Telehealth Therapy Enables a Stream of PCDA Services

Photo courtesy PCDA | Professional Child Development Associates therapist Alaina Hogue prepares for a music therapy telehealth session from her home. Like most PCDA therapists she has transformed her in-person therapy methods to a virtual format, ensuring the safety of medically at-risk clients and their families during the pandemic.

Amid the pandemic-generated tumult being confronted by many local nonprofit organizations, there are a few silver linings to be found here and there.
For Professional Child Development Associates, which focuses on family and child health services, the upside of social distancing protocols aimed at combating the spread of COVID-19 has been found in a radical leap to telehealth therapy.
Now, PCDA’s small army of therapists can be found streaming into a family’s kitchen or living room, engaging young children with music, puppets or soothing stories, and lending support to mothers and fathers as well as extended family members who might be isolating with them.
“We never would have taken this telehealth leap as quickly as we did if it hadn’t been for this health crisis,” said PCDA Executive Director Christopher Perri. “But now we’re discovering newer methodologies and some of the great advantages — we’re hoping telehealth will be an option on the menu going forward in offering services to more hard-to-reach clients. There is the feeling that we are better positioned to be helping the state serve more of the people who typically can’t be reached.”
PCDA was founded about 23 years ago as a child development nonprofit serving individuals from birth to age 21, and their families, when there is any concern regarding development or behavior, including the diagnosis of a child’s autism, intellectual disabilities, epilepsy, cerebral palsy, learning disabilities, premature birth, genetic syndromes and other concerns. The nonprofit’s specialists hail from the diverse fields of social work, psychology, pathology and therapies; provide evaluation, consultation and intervention services; and work as a multidisciplinary team to try to effect positive outcomes for children with special needs.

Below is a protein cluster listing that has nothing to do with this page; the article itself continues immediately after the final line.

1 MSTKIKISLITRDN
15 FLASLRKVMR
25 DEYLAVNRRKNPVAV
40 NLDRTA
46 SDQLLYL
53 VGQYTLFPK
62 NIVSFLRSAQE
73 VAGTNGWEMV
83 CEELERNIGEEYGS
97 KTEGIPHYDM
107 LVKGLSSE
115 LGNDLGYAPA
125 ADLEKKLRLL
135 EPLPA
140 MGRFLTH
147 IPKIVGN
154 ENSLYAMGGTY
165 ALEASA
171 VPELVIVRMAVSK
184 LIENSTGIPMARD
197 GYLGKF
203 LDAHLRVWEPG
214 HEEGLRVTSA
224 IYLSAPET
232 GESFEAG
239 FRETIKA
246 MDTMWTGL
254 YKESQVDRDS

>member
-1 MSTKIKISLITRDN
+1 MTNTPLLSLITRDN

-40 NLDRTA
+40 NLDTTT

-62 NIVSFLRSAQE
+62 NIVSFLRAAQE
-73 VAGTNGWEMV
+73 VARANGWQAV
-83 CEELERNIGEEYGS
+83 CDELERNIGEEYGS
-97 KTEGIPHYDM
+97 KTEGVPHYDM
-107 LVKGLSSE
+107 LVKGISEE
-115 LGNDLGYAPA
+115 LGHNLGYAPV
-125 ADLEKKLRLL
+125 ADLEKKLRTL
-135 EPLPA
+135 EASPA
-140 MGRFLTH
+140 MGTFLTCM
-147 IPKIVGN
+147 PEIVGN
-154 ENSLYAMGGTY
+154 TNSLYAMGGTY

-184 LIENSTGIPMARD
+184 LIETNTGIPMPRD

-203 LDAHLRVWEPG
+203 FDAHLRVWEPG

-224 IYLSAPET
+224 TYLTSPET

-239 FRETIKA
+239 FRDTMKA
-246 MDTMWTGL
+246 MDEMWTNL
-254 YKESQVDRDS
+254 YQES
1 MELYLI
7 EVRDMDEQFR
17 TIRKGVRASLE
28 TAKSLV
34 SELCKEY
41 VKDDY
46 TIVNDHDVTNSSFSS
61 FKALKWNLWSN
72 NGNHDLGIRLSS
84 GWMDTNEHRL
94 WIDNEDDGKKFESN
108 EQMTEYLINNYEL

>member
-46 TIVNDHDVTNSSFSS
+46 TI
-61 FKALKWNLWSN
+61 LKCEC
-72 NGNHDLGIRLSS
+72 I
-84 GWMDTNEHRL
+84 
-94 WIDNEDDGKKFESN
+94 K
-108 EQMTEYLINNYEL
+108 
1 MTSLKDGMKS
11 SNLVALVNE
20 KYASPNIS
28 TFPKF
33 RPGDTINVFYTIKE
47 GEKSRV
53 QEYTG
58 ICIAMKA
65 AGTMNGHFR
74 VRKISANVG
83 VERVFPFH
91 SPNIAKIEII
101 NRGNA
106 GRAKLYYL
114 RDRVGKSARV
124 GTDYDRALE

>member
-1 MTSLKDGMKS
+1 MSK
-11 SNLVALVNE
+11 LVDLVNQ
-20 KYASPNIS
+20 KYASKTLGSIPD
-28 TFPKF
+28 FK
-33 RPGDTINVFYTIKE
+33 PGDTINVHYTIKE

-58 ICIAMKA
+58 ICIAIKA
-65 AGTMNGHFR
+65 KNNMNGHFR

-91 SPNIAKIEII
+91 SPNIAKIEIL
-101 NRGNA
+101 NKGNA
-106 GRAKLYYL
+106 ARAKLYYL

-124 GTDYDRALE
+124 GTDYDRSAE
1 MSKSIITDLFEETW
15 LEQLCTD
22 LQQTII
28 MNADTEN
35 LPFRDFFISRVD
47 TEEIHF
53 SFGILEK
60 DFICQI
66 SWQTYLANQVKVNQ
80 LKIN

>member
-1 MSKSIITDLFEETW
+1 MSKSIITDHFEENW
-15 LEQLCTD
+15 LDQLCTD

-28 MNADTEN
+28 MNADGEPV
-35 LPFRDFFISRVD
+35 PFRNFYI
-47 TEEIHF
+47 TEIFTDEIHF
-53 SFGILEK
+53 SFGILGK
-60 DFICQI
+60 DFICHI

Therapists there often develop close and lasting relationships with children and their families, so when social distancing measures were implemented, PCDA began sounding an alarm: It knew the children and families struggling with special needs would suddenly be left on their own. Some of the clients’ great progress was also in danger of being lost in the absence of in-person therapies.
“We spent an enormous amount of time thinking about it, discussing it and entertaining options to in-person therapy, including outdoor social distancing therapy,” said Perri, who was about 10 weeks into his new position at PCDA when the pandemic hit.
But there were several obstacles to therapy alternatives, Perri noted: Many of PCDA’s clients are considered to be medically fragile or have underlying health conditions that would put them at an increased risk if they contracted the virus. And a good number live with extended family who help with the care of the child, meaning that even if the client is not considered to be at higher risk, one of their family members might be.
Furthermore, many of the young clients with autism or Down syndrome would not be able to support wearing a mask, while others might be afraid of the therapists who did wear a mask.
It started turning into a no-win situation, Perri recalled.

Photo courtesy PCDA
Professional Child Development Associates therapist Juliana Ross has been able to provide music therapy and social skills services to young clients and their families via telehealth, using Zoom, during the pandemic.